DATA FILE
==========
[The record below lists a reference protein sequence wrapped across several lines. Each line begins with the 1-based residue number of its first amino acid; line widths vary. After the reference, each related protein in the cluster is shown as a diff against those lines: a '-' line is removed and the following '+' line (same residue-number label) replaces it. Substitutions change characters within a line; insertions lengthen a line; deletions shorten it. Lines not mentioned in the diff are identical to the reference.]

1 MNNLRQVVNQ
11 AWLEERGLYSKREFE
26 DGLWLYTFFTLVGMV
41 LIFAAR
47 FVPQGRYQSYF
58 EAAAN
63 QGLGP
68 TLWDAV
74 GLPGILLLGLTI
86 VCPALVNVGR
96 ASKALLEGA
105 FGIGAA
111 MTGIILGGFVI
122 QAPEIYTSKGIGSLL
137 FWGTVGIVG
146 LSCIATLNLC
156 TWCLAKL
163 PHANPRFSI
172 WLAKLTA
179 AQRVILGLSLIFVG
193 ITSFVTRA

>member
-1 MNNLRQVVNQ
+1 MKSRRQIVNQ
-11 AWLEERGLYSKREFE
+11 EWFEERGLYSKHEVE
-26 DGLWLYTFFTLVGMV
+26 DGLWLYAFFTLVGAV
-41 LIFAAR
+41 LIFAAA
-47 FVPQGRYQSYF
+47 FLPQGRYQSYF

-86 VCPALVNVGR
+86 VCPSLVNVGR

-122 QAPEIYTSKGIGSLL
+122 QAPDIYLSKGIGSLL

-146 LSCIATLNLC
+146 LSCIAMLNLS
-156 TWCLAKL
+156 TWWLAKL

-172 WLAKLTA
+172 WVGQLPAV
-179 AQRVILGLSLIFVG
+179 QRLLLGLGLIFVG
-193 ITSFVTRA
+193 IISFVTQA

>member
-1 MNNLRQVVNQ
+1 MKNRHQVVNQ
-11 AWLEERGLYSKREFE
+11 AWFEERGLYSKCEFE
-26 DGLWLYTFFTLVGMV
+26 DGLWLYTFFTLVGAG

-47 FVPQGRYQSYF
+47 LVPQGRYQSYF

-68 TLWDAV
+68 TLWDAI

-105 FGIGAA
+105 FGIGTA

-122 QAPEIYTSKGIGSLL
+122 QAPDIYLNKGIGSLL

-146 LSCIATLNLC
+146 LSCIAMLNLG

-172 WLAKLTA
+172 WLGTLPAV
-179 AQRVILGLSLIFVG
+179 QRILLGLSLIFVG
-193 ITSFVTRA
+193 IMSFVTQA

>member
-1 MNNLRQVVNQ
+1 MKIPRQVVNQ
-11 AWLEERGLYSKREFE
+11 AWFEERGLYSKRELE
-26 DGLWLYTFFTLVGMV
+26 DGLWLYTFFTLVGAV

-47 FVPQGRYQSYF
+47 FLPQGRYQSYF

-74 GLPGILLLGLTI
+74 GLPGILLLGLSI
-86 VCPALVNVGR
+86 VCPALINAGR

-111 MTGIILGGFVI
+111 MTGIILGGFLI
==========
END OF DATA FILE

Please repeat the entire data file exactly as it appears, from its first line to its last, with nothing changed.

[The record below lists a reference protein sequence wrapped across several lines. Each line begins with the 1-based residue number of its first amino acid; line widths vary. After the reference, each related protein in the cluster is shown as a diff against those lines: a '-' line is removed and the following '+' line (same residue-number label) replaces it. Substitutions change characters within a line; insertions lengthen a line; deletions shorten it. Lines not mentioned in the diff are identical to the reference.]

1 MNNLRQVVNQ
11 AWLEERGLYSKREFE
26 DGLWLYTFFTLVGMV
41 LIFAAR
47 FVPQGRYQSYF
58 EAAAN
63 QGLGP
68 TLWDAV
74 GLPGILLLGLTI
86 VCPALVNVGR
96 ASKALLEGA
105 FGIGAA
111 MTGIILGGFVI
122 QAPEIYTSKGIGSLL
137 FWGTVGIVG
146 LSCIATLNLC
156 TWCLAKL
163 PHANPRFSI
172 WLAKLTA
179 AQRVILGLSLIFVG
193 ITSFVTRA

>member
-1 MNNLRQVVNQ
+1 MKSRRQIVNQ
-11 AWLEERGLYSKREFE
+11 EWFEERGLYSKHEVE
-26 DGLWLYTFFTLVGMV
+26 DGLWLYAFFTLVGAV
-41 LIFAAR
+41 LIFAAA
-47 FVPQGRYQSYF
+47 FLPQGRYQSYF

-86 VCPALVNVGR
+86 VCPSLVNVGR

-122 QAPEIYTSKGIGSLL
+122 QAPDIYLSKGIGSLL

-146 LSCIATLNLC
+146 LSCIAMLNLS
-156 TWCLAKL
+156 TWWLAKL

-172 WLAKLTA
+172 WVGQLPAV
-179 AQRVILGLSLIFVG
+179 QRLLLGLGLIFVG
-193 ITSFVTRA
+193 IISFVTQA

>member
-1 MNNLRQVVNQ
+1 MKNRHQVVNQ
-11 AWLEERGLYSKREFE
+11 AWFEERGLYSKCEFE
-26 DGLWLYTFFTLVGMV
+26 DGLWLYTFFTLVGAG

-47 FVPQGRYQSYF
+47 LVPQGRYQSYF

-68 TLWDAV
+68 TLWDAI

-105 FGIGAA
+105 FGIGTA

-122 QAPEIYTSKGIGSLL
+122 QAPDIYLNKGIGSLL

-146 LSCIATLNLC
+146 LSCIAMLNLG

-172 WLAKLTA
+172 WLGTLPAV
-179 AQRVILGLSLIFVG
+179 QRILLGLSLIFVG
-193 ITSFVTRA
+193 IMSFVTQA

>member
-1 MNNLRQVVNQ
+1 MKIPRQVVNQ
-11 AWLEERGLYSKREFE
+11 AWFEERGLYSKRELE
-26 DGLWLYTFFTLVGMV
+26 DGLWLYTFFTLVGAV

-47 FVPQGRYQSYF
+47 FLPQGRYQSYF

-74 GLPGILLLGLTI
+74 GLPGILLLGLSI
-86 VCPALVNVGR
+86 VCPALINAGR

-111 MTGIILGGFVI
+111 MTGIILGGFLI